Ted Malone filled the airwaves reading poetry and offering homespun philosophy in the early 1930s on his "Between the Bookends" series.
He was heard over four decades on many local and national radio stations, but it was "Bookends," which went on the air in the late 1920s, that made his name famous.
Malone, actually, was not his name. He was born Frank Alden Russell and grew up in Missouri, where he studied at William Jewell College in Liberty. There he won first prize in a speaking contest.
The manager of Kansas City radio station KMBC offered him a job as an announcer and ukulele player. One day in the late 1920s, a hillbilly act failed to show up and young Russell was told to go before the microphone and read poetry to kill time.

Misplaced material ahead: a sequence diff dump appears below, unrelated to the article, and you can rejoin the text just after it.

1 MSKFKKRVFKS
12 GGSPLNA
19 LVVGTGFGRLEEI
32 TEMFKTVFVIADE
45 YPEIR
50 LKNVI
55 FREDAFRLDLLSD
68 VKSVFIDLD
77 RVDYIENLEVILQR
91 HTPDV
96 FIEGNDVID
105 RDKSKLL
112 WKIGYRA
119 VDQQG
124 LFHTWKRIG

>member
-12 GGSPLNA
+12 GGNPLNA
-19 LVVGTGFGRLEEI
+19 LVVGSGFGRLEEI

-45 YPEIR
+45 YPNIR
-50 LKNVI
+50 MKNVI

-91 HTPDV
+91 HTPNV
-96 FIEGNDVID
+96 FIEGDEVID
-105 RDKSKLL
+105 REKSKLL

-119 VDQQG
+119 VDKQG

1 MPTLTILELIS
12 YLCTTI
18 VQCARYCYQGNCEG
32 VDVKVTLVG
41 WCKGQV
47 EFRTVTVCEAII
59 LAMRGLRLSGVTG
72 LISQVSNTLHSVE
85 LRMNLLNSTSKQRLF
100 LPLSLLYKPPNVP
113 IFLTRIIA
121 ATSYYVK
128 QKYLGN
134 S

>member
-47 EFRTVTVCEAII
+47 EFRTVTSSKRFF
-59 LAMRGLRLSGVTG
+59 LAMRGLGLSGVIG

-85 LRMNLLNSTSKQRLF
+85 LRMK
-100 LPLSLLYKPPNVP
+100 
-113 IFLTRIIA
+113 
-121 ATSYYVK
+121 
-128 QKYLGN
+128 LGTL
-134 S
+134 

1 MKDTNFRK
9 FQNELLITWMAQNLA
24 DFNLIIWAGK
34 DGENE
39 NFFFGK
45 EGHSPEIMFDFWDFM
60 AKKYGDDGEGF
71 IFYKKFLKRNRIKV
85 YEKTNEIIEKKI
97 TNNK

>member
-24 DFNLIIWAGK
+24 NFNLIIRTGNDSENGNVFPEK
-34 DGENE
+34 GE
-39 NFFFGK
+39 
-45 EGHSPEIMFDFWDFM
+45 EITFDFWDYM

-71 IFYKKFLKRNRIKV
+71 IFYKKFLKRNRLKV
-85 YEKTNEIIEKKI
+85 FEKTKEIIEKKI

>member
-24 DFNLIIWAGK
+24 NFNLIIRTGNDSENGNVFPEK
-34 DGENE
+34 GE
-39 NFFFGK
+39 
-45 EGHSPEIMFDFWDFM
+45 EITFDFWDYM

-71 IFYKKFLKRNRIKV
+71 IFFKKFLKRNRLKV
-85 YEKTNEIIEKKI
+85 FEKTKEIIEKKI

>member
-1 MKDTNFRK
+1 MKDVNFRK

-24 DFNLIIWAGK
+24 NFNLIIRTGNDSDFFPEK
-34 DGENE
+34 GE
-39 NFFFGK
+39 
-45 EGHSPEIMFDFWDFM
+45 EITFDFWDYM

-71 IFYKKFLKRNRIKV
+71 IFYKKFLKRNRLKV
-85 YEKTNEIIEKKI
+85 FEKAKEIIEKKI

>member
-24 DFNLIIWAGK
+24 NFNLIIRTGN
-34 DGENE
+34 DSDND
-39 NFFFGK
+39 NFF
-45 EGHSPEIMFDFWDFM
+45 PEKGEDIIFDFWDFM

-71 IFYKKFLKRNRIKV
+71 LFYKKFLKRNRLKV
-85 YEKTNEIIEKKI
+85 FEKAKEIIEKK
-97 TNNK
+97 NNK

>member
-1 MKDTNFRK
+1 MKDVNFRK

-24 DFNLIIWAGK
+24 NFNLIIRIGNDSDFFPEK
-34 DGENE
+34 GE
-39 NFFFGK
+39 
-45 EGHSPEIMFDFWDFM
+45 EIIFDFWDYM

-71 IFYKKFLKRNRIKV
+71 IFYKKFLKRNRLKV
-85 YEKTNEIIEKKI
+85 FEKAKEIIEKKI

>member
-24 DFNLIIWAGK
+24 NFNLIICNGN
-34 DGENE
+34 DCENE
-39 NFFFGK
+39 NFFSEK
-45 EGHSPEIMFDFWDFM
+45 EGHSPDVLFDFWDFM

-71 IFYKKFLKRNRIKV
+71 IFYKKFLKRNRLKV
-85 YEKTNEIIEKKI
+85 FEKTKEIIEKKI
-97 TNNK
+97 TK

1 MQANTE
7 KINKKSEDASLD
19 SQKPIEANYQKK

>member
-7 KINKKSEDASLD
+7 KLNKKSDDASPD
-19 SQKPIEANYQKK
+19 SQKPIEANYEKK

He was so embarrassed that he asked that his real name not be used, and another announcer introduced him as Ted Malone. His reading of William Cullen Bryant's "Thanatopsis" produced a flood of favorable mail. In 1935, CBS picked up the show nationally and it ran across the country from two to five times a week for the next 30 years.
"I'm afraid you'll find in me just a regular human being, a man who enjoys his work and hopes that his work brings joy," Malone said in an Los Angeles Times interview in 1935. "I'm not a poser, I'm not a professional philosopher. I merely try to bring some bit of encouragement, some cheer into homes where it is needed."
Malone was 81 when he died of liver cancer in Stratford, Conn., in 1989.